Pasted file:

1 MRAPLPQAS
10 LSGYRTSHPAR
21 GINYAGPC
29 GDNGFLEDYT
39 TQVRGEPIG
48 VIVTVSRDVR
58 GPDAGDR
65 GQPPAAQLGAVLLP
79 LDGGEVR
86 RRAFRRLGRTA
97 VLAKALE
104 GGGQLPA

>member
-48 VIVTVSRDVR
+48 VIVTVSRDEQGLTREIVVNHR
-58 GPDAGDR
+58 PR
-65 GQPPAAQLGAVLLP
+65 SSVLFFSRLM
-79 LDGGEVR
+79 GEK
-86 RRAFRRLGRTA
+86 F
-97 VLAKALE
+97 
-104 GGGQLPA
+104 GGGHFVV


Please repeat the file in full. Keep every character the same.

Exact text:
1 MRAPLPQAS
10 LSGYRTSHPAR
21 GINYAGPC
29 GDNGFLEDYT
39 TQVRGEPIG
48 VIVTVSRDVR
58 GPDAGDR
65 GQPPAAQLGAVLLP
79 LDGGEVR
86 RRAFRRLGRTA
97 VLAKALE
104 GGGQLPA

>member
-48 VIVTVSRDVR
+48 VIVTVSRDEQGLTREIVVNHR
-58 GPDAGDR
+58 PR
-65 GQPPAAQLGAVLLP
+65 SSVLFFSRLM
-79 LDGGEVR
+79 GEK
-86 RRAFRRLGRTA
+86 F
-97 VLAKALE
+97 
-104 GGGQLPA
+104 GGGHFVV